Wednesday, March 25, 2009

Paleontological Resources Preservation Act (PRPA) Passes!!!


The Paleontological Resources Preservation Act (PRPA) attached to the Omnibus Public Land Management Act of 2009 passed today at 2:04 EDT by a vote of 285 to 140! (Democrats - yea: 285, nay: 4, not voting: 3; Republicans: yea: 38, nay: 140, 1 not voting)

A special session on the history of fossil legislation at the 8th Conference on Fossil Resources in St. George will be held during that meeting.

Other blogging on the bill passing here. Now many regulations are going to be worked on so keep an eye out for the comment period. We need to make sure our comments are heard as these things begin to take shape.

Congrats to everyone for all of their hard work on this bill!!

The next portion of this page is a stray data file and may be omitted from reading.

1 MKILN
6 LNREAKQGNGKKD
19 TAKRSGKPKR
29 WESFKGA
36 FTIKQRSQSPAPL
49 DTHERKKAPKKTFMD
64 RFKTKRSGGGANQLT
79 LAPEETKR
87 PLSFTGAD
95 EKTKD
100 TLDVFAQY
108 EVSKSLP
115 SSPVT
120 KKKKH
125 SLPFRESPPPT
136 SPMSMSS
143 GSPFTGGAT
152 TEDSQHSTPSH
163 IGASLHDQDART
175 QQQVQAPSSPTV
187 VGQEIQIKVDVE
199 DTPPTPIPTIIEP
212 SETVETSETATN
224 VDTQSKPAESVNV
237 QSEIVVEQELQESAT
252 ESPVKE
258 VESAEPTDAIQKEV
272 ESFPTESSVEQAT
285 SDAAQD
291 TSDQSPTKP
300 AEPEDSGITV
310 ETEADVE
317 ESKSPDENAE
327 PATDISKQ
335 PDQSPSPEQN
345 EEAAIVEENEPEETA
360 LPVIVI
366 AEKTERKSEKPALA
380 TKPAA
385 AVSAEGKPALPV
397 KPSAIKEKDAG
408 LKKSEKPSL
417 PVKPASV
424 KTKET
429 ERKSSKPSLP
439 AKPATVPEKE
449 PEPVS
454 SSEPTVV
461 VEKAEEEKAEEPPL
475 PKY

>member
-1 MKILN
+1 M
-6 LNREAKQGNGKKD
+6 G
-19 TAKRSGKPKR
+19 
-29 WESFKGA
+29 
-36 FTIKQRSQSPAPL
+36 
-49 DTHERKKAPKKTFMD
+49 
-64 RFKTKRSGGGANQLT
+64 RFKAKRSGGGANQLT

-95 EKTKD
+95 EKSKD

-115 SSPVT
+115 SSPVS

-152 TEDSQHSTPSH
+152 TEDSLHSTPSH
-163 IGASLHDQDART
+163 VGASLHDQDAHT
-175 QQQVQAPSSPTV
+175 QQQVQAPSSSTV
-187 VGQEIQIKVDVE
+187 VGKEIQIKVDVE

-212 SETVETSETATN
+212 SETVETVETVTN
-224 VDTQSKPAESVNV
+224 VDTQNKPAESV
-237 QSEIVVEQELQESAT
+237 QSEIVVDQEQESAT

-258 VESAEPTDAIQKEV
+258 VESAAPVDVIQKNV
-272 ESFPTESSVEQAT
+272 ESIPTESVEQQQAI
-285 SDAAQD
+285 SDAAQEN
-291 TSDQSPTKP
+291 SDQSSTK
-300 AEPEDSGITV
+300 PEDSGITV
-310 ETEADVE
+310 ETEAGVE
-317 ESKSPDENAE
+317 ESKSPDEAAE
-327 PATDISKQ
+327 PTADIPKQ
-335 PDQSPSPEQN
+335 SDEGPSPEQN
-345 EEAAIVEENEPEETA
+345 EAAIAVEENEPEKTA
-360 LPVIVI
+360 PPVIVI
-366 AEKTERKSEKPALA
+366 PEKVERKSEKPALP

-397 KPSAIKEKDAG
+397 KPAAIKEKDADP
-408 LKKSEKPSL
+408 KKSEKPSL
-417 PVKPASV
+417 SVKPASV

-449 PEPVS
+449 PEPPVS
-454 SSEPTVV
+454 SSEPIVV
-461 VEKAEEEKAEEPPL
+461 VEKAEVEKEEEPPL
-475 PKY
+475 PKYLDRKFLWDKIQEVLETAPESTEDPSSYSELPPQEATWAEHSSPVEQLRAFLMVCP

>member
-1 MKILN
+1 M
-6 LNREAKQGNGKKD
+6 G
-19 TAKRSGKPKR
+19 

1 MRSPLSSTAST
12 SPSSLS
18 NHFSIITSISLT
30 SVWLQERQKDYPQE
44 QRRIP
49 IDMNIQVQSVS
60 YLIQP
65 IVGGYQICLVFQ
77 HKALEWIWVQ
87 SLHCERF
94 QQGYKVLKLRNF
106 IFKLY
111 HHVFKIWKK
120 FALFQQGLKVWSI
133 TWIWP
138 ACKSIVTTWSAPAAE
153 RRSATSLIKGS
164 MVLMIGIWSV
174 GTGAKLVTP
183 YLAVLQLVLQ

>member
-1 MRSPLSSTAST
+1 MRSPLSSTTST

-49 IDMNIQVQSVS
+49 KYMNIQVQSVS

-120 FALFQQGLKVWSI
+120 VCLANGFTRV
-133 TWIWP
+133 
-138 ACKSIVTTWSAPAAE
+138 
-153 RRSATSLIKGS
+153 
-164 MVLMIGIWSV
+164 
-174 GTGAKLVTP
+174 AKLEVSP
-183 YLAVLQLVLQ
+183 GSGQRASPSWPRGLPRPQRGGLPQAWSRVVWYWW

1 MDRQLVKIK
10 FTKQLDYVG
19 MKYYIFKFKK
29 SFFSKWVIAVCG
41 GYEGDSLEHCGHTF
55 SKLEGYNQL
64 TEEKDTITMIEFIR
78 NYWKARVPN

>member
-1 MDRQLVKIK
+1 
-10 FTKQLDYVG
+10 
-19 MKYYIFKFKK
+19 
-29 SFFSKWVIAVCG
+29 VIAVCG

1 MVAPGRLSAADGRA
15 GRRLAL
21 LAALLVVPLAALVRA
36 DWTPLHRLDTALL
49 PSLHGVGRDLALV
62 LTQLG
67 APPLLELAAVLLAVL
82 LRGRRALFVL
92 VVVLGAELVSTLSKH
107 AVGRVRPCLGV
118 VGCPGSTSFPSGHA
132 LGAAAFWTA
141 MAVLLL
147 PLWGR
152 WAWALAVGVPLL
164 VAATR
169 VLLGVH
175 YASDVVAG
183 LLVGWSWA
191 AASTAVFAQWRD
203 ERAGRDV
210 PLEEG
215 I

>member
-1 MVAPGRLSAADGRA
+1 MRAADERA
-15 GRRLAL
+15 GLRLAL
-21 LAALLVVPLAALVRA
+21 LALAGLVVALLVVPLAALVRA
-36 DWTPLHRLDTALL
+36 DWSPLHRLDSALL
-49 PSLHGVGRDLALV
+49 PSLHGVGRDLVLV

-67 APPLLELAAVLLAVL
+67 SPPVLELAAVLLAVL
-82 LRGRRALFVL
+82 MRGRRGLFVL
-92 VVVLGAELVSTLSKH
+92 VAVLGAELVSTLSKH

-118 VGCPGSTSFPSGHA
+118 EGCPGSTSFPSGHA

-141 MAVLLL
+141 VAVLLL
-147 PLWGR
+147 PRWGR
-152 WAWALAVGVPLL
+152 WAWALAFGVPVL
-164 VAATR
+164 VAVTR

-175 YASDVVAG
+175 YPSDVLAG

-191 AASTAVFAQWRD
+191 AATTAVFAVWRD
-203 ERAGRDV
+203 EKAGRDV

Happy PRPA Day!

© ReBecca K. Hunt-Foster


Tony Edger said...

Worth celebrating for many reasons. At least one of which is the end of the debate over it.

ReBecca Hunt-Foster said...

For sure!! I am glad it is done (other than the signing).

Unknown said...

Forgive my ignorance, but what happens to fossils on public land, that are not of scientific interest? Will they be lost? Is there a mechanism to license or allow private individuals access?

Just wondering. I love science, but i love freedom and individualism too. It would be a sad day if fossil hunting was only for phd academics.

ReBecca Hunt-Foster said...

No worries Jason. You never know unless you ask. Common invertebrate fossil are open to collection on BLM/Forest Service land with out a permit, if they are for personal use. All vertebrate have always been illegal to collect from federal lands without a permit. And the great thing is you do not have to have a Ph.D. to get a permit. Just justify why you want to collect them. Fossil hunting is for everyone, you just have to follow the rules.